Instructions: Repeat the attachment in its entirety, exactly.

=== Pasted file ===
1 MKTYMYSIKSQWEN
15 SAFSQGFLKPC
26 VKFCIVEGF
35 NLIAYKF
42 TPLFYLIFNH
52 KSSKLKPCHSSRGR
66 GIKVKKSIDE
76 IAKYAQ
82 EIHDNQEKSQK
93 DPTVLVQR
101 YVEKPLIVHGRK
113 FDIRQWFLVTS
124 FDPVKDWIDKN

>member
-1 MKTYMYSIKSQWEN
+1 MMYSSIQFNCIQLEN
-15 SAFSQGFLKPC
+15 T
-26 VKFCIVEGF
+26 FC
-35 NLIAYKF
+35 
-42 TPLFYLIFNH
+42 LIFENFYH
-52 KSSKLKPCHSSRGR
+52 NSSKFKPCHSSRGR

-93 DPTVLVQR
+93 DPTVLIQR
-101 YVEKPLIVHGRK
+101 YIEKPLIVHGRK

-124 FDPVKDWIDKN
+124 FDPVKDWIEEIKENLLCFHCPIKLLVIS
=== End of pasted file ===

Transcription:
1 MKTYMYSIKSQWEN
15 SAFSQGFLKPC
26 VKFCIVEGF
35 NLIAYKF
42 TPLFYLIFNH
52 KSSKLKPCHSSRGR
66 GIKVKKSIDE
76 IAKYAQ
82 EIHDNQEKSQK
93 DPTVLVQR
101 YVEKPLIVHGRK
113 FDIRQWFLVTS
124 FDPVKDWIDKN

>member
-1 MKTYMYSIKSQWEN
+1 MMYSSIQFNCIQLEN
-15 SAFSQGFLKPC
+15 T
-26 VKFCIVEGF
+26 FC
-35 NLIAYKF
+35 
-42 TPLFYLIFNH
+42 LIFENFYH
-52 KSSKLKPCHSSRGR
+52 NSSKFKPCHSSRGR

-93 DPTVLVQR
+93 DPTVLIQR
-101 YVEKPLIVHGRK
+101 YIEKPLIVHGRK

-124 FDPVKDWIDKN
+124 FDPVKDWIEEIKENLLCFHCPIKLLVIS